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5 Social Skills Conversation Starters__ avoid being a outcast

Developing social skills in groups is very important. It teaches kids how to behave in different multiethnic settings. If social skills are not learned early, some kids can be made to feel like outcasts. There will be some of you who just don’t struggle with making conversation, no matter how bad you feel—count yourself lucky.

Conversations with new friends

There are a vast majority of people who don’t feel as great at making conversation and even more people who feel like social outcasts after attempting to exchange a few words with a new acquaintance. “Everyone has their own ways of expression. I believe we all have a lot to say, but finding ways to say it is more than half the battle.” — Criss Jami.

5 Social Skills

Social Skills Conversation Starters Can Help

For those of you who don’t find it so easy, there is hope. It’s a two-fold remedy that I’d like to encourage you all to try at least once, if not twice—maybe three times—just to be sure you get it right. Before we tackle how to start the talk, let’s get into the science of starting a conversation—successfully.

It’s ok to feel uncomfortable with new people

First, remember that most people at some point in time struggle with interpersonal conversation. If you make an attempt to talk to someone and it’s a little awkward, don’t fret. Smile it off rather than become anxious about it. This way you’ll figure out what the person DOESN’T want to talk about, and you can move on.

Advice Comes Cheap and Lasts a Long Time

Asking for advice shows people you are open and want to communicate. It doesn’t have to be deep advice. Breaking the ice with an advice conversation starter could sound a little like this: What do you think about all of this, is it really worth it? (For example: if you are at an event or a lecture). Your communication skills take time so smile and be patient. Not everyone you meet will want to talk to you, but your smile will more than likely break the ice.

5 Social Skills Conversation Starters—Avoid Being an Outcast

Ask the Person a Question About Themselves

People often open up to you when you offer them a platform to talk about themselves. If you’re at an event, ask the person what they like most about the event? Who was their favorite performer? If you are at a party, talk about the food and ask the person about their favorite dip or meal. Staying off the cell phone and social media makes you look more approachable.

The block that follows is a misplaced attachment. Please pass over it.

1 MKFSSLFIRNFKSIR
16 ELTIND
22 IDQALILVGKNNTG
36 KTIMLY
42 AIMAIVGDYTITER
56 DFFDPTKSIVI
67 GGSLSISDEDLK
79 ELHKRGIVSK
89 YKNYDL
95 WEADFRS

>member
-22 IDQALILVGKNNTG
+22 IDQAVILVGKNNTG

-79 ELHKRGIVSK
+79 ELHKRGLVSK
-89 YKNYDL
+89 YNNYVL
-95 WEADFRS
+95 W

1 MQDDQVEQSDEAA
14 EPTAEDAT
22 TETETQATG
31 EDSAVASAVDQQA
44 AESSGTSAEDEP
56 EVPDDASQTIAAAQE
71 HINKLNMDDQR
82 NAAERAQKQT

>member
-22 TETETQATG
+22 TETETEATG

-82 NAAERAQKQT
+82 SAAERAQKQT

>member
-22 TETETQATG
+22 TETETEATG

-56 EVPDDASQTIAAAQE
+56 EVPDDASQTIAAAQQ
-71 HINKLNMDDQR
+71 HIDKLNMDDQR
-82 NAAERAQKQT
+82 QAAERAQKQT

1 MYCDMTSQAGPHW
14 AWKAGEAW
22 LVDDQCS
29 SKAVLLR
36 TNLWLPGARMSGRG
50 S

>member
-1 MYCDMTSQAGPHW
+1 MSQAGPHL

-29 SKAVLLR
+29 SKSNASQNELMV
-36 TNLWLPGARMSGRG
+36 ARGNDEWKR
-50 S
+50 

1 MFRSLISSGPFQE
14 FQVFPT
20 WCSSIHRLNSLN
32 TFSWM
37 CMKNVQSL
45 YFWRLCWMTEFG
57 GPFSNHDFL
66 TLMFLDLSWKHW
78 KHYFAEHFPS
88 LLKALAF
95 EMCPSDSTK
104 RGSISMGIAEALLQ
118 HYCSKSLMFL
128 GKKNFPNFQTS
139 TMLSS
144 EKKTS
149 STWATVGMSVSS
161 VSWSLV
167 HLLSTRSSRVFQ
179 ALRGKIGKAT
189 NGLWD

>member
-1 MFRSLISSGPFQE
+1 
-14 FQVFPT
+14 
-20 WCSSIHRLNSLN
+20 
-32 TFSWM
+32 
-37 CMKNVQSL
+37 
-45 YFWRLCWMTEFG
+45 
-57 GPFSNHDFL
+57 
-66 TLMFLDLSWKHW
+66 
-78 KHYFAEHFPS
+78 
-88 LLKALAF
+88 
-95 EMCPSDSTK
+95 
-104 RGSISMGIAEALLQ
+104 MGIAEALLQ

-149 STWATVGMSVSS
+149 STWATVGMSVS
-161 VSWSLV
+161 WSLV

Some examples:

  • I haven’t seen you around before—have you just recently moved here?
  • I’m so glad to see a new face. Are you enjoying yourself?

social skills, communicate, social media bench-384611_640

Compliments Used as Social Skills

Here are some more ideas. The key here is to choose something that suits the person you’re trying to talk to.

  • Wow, that dress suits your eyes!
  • You’ve got such a pleasant nature. It seems like you’re really happy to be here.
  • I love the perfume you’re wearing. It reminds me of something, but I can’t quite think of what.
  • I’m so surprised at your honesty! It’s a breath of fresh air.

Relatable but not Negative Conversation 

Making someone comfortable during conversation is the key to a smooth experience. People are naturally drawn to positivity, so look for that upside, and focus on that while still being relatable.

How to change the way people see you

If you’re reading this, you must have wondered about how people perceive you at least once or twice in your life. We all wonder about this and everyone has to reinvent themselves as they grow. Adding a few key characteristics or some vital elements.

Conversation topics could sound similar to this:

  • Wow, that assignment was hard! What did you think?


Oh my gosh, our teacher is such a slob. I don’t like him at all—what do you think?

  • I’m a little nervous for the day ahead. But still, the challenge may be exciting! What do you think?


I’m so not looking forward to this boring activity AGAIN. I wish I could run away.

WEST HAVEN, Conn. (WTNH)—Elementary schools in West Haven are creating a positive school climate using a program called the “Second Step.” It teaches students skills on how to pay attention in class, control behavior, and get along with others.

Admit Your Shortcomings About Your Communication Skills

If you’ve really got no idea what to say, but you still want to make the effort to talk to someone, let them know that you struggle. This will put a little of the responsibility on them, and really, most people don’t mind this at all.

You could say:

  • “I’m really not that great at starting a conversation, but I thought I’d come say hi. My name is…”
  • “I’m sure there are a thousand things to talk about, but I couldn’t think of one.”

Your conversation will be just fine if you remember that you are not the only nervous one entering into a new connection. Communication skills practice can start anywhere try it. Rejection is not at all enjoyable, but then, no one enjoys rejection. If you keep smiling, making eye contact and reaching out—you will be a pro ice-breaker.